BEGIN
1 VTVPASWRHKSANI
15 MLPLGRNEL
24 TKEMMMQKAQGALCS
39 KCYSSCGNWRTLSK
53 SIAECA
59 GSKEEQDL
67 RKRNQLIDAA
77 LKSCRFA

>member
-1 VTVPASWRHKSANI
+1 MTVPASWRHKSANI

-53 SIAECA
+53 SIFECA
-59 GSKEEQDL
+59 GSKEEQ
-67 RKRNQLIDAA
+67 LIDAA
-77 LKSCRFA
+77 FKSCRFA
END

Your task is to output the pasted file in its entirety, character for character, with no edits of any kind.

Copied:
1 VTVPASWRHKSANI
15 MLPLGRNEL
24 TKEMMMQKAQGALCS
39 KCYSSCGNWRTLSK
53 SIAECA
59 GSKEEQDL
67 RKRNQLIDAA
77 LKSCRFA

>member
-1 VTVPASWRHKSANI
+1 MTVPASWRHKSANI

-53 SIAECA
+53 SIFECA
-59 GSKEEQDL
+59 GSKEEQ
-67 RKRNQLIDAA
+67 LIDAA
-77 LKSCRFA
+77 FKSCRFA